We’ve been here on the North Side for almost seven weeks and for four substantial snowfalls, and one concern I have so far about our new place is the snowplowing service. Our driveway gets cleared just fine, but the service road/alley on which we front doesn’t seem to get very good attention. Today, four days after a major snowfall – six inches – the road is basically two grooves in a field of ice. I imagine that I’ll have to attend the next meeting of our homeowners’ association and find out why.

In the meantime, the only appropriate song for today is “Sometimes It Snows In April,” a tune written by Prince, Wendy Melvoin and Lisa Coleman and first released on Prince’s album Parade in 1986.

The list of covers at Second Hand Songs offers names of artists like Native, Michelle Solberg, Montezuma’s Revenge, Sanne Salomonsen, the Knut Reiersrud Band, StarGate & Espen Lind and a few others. The name that grabs me most, though, is that of Meshell Ndegeocello, whose cover of the tune was released just three weeks ago on her new Ventriloquism. It’s sleepy and kinda trippy vibe makes it today’s Saturday Single.

On Patrol

Wednesday, February 28th, 2018

The most direct route from our new digs to the local hardware store – and I’ve traveled that route many times during the past nine days – takes me along Twelfth Avenue North past the back of the Church of St. Paul, a Catholic church that’s home to All Saints Academy, an elementary school.

I drove home along Twelfth Avenue the other day just as recess was starting. A batch of All Saints students, heavily bundled against the day’s cold, were making their ways across the street to the playground with a young woman standing guard with a school patrol flag. The woman – a teacher or perhaps an aid – extended the flag across my path as I approached. I stopped, and the last of the students made their ways across the street and into the snowy playground.

She lifted the flag and headed toward the church, her duty done. As she did, I rolled down my passenger side window and called out to her. When she turned, I asked her how frequently she had to stop a vehicle.

“About one or two times every recess,” she said. She, like the students, was dressed for the cold: A heavy coat, a scarf that covered her throat and chin, and a hat that came down to the top of her glasses. A few tendrils of blonde hair had escaped her hat and framed her face, and her cheeks were ruddy from the cold.

I told her that I’d been a patrol boy long ago at Lincoln Elementary and that there was hardly any traffic there, with Lincoln being at the end of a less-traveled street. “In two years,” I told her, “I got to stop one car.”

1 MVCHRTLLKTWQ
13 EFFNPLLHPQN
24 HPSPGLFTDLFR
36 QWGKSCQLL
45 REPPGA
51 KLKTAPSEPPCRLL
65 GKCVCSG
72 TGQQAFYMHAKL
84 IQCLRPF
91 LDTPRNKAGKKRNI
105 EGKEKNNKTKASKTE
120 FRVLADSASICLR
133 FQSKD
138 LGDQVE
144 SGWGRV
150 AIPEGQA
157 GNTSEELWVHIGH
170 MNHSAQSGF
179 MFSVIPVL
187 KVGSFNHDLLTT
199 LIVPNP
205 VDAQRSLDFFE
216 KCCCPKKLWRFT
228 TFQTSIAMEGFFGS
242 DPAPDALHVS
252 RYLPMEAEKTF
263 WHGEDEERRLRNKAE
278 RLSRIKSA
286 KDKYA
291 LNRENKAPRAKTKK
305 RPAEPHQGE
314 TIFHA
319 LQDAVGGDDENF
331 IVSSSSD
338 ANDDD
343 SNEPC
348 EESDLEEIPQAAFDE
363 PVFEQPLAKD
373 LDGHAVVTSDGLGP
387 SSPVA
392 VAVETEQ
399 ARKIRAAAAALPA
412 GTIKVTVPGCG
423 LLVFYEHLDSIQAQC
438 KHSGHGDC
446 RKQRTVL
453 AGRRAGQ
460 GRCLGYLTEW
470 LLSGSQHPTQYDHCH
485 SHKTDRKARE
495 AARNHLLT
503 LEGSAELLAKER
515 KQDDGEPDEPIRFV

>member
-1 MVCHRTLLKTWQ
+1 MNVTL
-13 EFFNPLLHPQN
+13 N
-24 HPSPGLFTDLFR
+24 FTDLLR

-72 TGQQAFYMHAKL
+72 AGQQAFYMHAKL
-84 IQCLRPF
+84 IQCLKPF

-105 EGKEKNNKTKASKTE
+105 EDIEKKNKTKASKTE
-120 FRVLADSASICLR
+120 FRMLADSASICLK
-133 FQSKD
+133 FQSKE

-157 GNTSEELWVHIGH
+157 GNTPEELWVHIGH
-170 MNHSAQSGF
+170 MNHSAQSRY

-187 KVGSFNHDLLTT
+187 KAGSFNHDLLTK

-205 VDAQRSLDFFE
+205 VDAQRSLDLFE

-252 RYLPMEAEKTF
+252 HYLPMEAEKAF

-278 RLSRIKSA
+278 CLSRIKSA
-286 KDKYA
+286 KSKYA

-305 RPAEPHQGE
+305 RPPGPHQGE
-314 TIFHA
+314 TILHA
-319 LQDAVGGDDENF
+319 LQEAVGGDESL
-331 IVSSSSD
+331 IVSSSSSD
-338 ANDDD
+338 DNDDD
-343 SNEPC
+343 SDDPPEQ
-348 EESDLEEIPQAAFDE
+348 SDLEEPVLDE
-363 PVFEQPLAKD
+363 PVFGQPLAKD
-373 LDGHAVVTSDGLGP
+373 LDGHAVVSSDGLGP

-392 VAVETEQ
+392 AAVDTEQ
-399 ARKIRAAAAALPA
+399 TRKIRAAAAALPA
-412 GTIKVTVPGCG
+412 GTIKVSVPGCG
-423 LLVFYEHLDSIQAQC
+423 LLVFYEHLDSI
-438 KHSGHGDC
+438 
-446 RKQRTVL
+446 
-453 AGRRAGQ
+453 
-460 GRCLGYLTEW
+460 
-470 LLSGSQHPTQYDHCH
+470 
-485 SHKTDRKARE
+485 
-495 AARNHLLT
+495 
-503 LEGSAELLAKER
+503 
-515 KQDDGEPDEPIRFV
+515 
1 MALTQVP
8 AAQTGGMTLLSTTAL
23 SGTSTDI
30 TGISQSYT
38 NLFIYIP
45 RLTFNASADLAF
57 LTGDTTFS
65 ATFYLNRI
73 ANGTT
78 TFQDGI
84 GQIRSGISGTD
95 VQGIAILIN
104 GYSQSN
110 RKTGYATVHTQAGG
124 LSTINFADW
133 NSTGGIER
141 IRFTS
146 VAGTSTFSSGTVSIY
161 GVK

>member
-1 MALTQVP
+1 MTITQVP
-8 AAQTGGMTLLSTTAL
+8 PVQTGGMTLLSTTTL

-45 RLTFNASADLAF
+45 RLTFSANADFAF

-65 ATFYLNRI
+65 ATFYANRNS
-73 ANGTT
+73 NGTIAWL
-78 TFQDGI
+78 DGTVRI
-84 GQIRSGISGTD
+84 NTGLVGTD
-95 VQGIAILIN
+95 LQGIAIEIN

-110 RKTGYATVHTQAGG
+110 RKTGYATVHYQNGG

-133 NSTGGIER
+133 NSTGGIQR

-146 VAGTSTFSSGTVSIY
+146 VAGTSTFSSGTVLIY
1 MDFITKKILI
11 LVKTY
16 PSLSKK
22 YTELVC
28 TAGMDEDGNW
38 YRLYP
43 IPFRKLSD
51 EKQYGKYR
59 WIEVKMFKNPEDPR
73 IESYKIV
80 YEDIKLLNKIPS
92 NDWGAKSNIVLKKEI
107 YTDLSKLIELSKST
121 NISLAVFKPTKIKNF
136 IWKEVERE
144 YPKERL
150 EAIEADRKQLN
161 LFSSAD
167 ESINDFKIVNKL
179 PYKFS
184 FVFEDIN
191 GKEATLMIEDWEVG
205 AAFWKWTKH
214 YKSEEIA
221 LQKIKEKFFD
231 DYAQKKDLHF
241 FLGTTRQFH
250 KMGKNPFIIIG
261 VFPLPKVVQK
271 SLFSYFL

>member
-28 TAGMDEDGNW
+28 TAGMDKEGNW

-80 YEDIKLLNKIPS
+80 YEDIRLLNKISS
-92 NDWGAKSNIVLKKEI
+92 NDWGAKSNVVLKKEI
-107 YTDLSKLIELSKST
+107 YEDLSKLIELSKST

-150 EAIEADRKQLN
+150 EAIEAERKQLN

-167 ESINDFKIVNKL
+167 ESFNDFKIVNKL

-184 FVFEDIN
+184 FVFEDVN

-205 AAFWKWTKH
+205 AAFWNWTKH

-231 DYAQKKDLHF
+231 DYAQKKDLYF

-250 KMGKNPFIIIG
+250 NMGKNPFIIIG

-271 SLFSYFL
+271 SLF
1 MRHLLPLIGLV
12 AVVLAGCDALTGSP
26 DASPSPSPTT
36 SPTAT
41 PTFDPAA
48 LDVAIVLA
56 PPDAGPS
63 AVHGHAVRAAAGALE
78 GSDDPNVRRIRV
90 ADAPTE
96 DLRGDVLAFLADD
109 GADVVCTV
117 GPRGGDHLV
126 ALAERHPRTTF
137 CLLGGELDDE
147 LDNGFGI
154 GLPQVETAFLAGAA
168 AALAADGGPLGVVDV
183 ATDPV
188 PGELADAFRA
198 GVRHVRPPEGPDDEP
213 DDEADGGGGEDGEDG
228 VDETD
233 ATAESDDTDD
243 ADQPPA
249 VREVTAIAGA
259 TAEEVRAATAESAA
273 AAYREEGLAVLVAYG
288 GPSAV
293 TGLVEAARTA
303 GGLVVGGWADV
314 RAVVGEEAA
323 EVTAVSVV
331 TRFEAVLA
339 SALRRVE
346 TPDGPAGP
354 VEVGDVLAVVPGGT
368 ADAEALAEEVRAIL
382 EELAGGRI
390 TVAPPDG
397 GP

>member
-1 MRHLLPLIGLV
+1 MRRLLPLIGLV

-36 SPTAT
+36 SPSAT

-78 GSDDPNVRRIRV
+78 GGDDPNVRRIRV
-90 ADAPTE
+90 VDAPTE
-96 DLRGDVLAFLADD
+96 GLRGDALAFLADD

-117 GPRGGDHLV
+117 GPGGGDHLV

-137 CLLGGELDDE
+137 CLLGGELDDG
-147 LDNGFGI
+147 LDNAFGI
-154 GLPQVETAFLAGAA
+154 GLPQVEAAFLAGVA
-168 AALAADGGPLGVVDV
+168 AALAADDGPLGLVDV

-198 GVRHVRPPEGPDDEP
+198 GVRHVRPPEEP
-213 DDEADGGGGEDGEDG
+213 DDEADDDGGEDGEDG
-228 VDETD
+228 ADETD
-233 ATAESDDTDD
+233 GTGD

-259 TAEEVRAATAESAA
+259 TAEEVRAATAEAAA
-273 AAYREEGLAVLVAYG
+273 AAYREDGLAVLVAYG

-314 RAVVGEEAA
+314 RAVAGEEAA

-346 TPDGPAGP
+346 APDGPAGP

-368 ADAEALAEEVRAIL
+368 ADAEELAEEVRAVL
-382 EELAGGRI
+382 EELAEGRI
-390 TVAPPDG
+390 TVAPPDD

“That’s all?”

“That was it,” I said. “And it was a glorious day.”

She laughed, as did I, and then she turned to head into the church, carrying her patrol flag, and I headed up the street toward home.

Searches on the digital shelves for “patrol,” “traffic,” and “school” brought me nothing that I cared for this morning. So I searched for “saint,” given the name of the school whose recess parade I encountered. And I came up with “The Saints,” a cover by Little Richard of “The Saints Come Marching In.” It’s from the 1972 album The Second Coming. (Given Mr. Penniman’s diction and my unfamiliarity with anything but the song’s first verse, I’m not sure if the lyrics are the traditional ones or an alternate version, but according to the information at All Music, Little Richard and producer R.A. “Bumps” Blackwell claimed writing credits for the track, so who knows?)

Saturday Single No. 579

Saturday, February 24th, 2018

After four days of unpacking and dealing with crises in our new place, we have made progress, although both the Texas Gal and I wish we’d made more. Some rooms are nearly finished, awaiting touches of décor; some are functional, needing only a little more work; others are a mess. My portion of the lower level, which will become the EITW studio, is a mountain range of boxes, with a desk tucked into a corner that holds a functional computer.

The crises include the death of a freezer packed with mostly meat. Luckily, we noticed it soon after its demise on Thursday, and we headed across town to an appliance store owned by two fellow members of the St. Cloud Tech Class of ’71. On the phone, the Texas Gal told Bob what we needed, and by the time we got there, Bob had already unboxed a freezer for us and brought it to the showroom floor. His guys delivered the freezer an hour later, and we lost no food. Crisis No. 1 resolved.

We also bought a microwave oven. On the day we closed our purchase of the condo, the sellers’ realtor approached us. He told us that the over-the-oven microwave in the condo had died the previous day, and he gave us some cash. In the meantime, our own countertop model had begun to act balky. So when we were at the appliance dealer, the Texas Gal thought we should buy a microwave. It came with the freezer, and on Friday afternoon, another member of the Tech Class of ’71 – one whom I’d not seen since graduation – came to remove the old microwave and install the new one.